A few weeks ago, the boys’ school hired a company to make a promotional video that would be used on its website. The company planned to interview teachers, administrators, and students. They also wanted to interview some parents. Anyone who knows me knows that I cannot stand to be on video. I hate it. Emphasis on the word hate. Did I mention hate? It makes me so uncomfortable I want to puke. I loathe video chat. I wholeheartedly believe Facetime was invented solely as a torture device. If someone brings a video camera within 20 feet of me, I disappear faster than a case of cheap beer in a college freshman dorm room. I would honestly rather have a full on Brazilian bikini wax by an aesthetician student than appear in front of a camera. When I first saw the email asking for parent volunteers, I immediately resigned it to the Trash folder. There are plenty of volunteer opportunities at the school, I reasoned. There’s no need for you to jump in on this one. I was not going to do this. No way. No how.

But as the week wore on, that email vexed me because I knew I was exactly the kind of person that should be talking about that school. With not one but two sons with learning disabilities there, with our six years’ worth of struggles as we tried to discern how best to help our boys, with the exponential growth we’ve witnessed in them over the past eight months, I was a poster-child parent for this project. I was being a coward and I knew, that like Emmett in The Lego Movie, the self-doubt that plagued me was keeping me from reaching my true potential. I opened the Trash folder, found the email, and responded that I would be happy to help with it. I clicked send knowing that I was doing the right thing. The minute I heard the whoosh sound, I felt the bile rising.

I put the whole thing out of my mind because I figured there was no point stressing about it for weeks. Deep down I knew it would all be fine and that I was doing my usually brilliant job of making mountains out of mole hills. Over the weekend, with the video date rapidly approaching, I made a conscious decision not to think about it. I would not pick out an outfit or practice speeches. I was going into this with the most laissez-faire attitude I could muster. I’ve been working on this skill lately…trying not to borrow trouble. It would all be fine, even if my hair wasn’t perfectly coiffed and I stumbled over some words.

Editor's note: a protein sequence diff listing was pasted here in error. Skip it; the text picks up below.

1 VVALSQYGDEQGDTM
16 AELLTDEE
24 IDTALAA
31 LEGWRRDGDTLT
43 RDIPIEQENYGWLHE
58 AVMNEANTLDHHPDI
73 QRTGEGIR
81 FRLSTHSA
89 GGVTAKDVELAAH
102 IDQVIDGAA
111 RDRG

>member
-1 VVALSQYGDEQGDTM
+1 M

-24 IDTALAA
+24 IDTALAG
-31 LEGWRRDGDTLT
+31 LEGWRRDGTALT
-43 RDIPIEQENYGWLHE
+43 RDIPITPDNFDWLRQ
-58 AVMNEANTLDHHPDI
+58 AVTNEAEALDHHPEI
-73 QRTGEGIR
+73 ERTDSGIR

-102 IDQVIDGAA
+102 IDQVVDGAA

Today was video day, and I went in more or less off the cuff. I had an inkling of things the interviewer might ask. I prepared myself for those questions. I was feeling fairly confident…right up to the point when I walked into the room with the big video camera, boom mike, and lighting set up, and saw a single wooden stool in front of it all. I did my best to give useful answers, but found it challenging to be articulate while I was simultaneously reminding myself not to slouch, touch my hair, or look anywhere but at the interviewer. I’m not sure how long I was on that stool, but it felt like forever. As the minutes wore on, I felt my cheeks turning pinker and rounding the corner to full-tilt-embarrassed red. Finally I gave an answer that seemed to satisfy everyone, and my time in hell was over.

As I was walking to my car afterward, I found myself somewhere between needing a drink to relax and needing a drink to celebrate. I’d done it. And, despite the fact that I was now rethinking every single comment I’d made (on camera about my children in front of school staff, nonetheless), I was proud of myself. I had gone out of my comfort zone and faced a dirty, rotten fear. On the drive home from school, I quizzed the boys about their fifteen minutes of fame and then I talked about mine. I told them how good it felt to do something I really didn’t want to do but knew I should. They asked me if I was glad I did it. At the next stoplight I grabbed the Bunny Buddhism book (I carry it everywhere these days) and shared this:

Bunniness is not learned in safety. One must seek unfamiliar ground and hop without fear.

Like the Killer Rabbit of Caerbannog in Monty Python and The Holy Grail, I go forward prepared to leap upon any challenge that darkens my path. There are no fluffy bunnies here. Bring it!

 

 

 

 

Like Sands Through the Hour Glass…

Our water boy

Our water boy